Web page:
There was once a famous sculptor. One day he was visited by some people who wanted to see his work. He took them to his studio and showed them a number of pieces of stone that had been partly chipped away. None of the stone blocks resembled anything tangible and were far from being beautiful. The visitors were a little disappointed, for they came expecting to see aesthetic pieces of sculpture. Then the sculptor said: “This is where I start work on my creations; now let us go to the next room.” His visitors went to the next room and were confronted with objects that were beginning to look more shapely. They were more impressed. Then the sculptor led them to another room and showed them exquisite works of art. The visitors were delighted and exclaimed that they had never seen such delicate pieces of sculpture. But the sculptor explained that he had not finished work on them; they had yet to be polished before they reached the stage of perfection.
The gradual transformation that the visitors saw in the sculptures is analagous to the transformation that takes place in an individual when he practises yoga. At first his character is gross and unrefined. Something is lacking. Then in time, his attitude towards life, himself and others changes. His sensitivity increases. He starts to radiate that which is already within him. Yoga unfolds the inner being of the individual, in the same way that the sculptor slowly exposes the shape of his works. The shape is already inherent within the stone – the sculptor only cuts away the extraneous material that hides it. In the same way, the inner potential of the individual always exists – yoga merely cuts away the dross to allow it to show itself.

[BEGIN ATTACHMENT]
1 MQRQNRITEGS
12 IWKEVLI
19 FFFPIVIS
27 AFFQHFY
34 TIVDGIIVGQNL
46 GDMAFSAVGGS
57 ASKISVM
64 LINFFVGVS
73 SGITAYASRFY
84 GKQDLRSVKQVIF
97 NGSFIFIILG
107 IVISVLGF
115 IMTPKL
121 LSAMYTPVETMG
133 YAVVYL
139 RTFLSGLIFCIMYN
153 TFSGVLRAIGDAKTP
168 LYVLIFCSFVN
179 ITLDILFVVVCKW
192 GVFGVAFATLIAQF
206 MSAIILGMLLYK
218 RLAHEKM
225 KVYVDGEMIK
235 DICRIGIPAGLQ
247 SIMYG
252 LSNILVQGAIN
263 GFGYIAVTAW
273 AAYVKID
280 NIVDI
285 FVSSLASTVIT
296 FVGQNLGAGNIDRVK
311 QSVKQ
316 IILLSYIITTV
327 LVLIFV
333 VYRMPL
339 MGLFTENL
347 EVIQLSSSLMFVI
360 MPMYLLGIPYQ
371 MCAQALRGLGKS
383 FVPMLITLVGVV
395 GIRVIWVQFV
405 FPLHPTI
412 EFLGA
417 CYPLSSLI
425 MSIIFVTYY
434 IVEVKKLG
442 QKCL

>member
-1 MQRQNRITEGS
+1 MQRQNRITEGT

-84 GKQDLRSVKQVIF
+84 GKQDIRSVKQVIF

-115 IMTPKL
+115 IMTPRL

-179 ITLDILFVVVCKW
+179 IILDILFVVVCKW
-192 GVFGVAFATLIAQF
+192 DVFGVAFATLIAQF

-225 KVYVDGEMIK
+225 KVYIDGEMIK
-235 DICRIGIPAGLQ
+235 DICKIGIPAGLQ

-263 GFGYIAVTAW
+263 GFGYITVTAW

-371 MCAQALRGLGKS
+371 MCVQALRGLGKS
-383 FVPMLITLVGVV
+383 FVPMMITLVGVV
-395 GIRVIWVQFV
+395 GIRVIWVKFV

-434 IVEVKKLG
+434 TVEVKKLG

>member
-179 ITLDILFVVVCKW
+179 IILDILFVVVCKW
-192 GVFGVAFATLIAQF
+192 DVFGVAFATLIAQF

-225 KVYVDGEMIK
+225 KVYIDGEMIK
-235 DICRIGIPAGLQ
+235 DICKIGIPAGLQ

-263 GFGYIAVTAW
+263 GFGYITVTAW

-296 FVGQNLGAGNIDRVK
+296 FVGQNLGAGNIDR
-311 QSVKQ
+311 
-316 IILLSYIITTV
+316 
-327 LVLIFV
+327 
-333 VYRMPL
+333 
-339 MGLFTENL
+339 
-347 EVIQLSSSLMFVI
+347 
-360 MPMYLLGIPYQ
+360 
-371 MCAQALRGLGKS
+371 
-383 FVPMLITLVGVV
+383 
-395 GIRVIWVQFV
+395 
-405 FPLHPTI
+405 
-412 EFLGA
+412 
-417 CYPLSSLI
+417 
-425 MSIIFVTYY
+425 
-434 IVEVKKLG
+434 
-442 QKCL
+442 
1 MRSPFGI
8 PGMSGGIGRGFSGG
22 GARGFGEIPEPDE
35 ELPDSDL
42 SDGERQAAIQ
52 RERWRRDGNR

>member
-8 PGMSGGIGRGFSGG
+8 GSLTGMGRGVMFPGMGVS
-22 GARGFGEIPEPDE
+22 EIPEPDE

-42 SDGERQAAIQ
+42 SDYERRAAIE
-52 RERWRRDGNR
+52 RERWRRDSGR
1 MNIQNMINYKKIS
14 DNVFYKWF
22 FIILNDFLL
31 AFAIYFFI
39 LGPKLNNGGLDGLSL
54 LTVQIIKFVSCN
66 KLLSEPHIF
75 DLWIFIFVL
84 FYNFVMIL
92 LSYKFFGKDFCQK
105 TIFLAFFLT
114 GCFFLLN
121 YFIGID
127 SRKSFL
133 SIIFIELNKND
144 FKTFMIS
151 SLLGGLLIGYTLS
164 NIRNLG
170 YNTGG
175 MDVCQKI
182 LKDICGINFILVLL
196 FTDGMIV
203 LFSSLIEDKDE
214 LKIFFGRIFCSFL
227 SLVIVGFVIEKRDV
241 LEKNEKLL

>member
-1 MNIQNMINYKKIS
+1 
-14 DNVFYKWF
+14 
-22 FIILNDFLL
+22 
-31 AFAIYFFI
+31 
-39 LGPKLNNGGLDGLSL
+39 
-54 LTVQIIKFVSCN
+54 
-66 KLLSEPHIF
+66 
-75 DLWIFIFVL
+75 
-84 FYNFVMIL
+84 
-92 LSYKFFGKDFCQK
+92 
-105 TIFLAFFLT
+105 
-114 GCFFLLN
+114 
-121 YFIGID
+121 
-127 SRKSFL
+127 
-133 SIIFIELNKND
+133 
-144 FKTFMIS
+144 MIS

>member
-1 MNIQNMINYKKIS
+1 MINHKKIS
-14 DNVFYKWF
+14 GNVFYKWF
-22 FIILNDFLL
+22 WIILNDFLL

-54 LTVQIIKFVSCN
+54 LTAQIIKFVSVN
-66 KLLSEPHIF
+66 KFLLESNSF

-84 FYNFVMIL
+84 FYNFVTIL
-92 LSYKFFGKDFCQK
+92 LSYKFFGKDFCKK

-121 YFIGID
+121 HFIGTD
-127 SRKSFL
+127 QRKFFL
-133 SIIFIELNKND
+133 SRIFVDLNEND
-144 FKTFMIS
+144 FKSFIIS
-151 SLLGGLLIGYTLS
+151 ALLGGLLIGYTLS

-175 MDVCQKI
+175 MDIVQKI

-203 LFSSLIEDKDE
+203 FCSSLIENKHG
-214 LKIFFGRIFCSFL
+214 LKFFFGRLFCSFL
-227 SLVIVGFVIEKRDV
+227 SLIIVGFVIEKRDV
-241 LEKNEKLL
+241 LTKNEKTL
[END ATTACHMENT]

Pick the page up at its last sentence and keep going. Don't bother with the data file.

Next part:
Taken from: Yoga and Kriya By Swami Satyananda Saraswati

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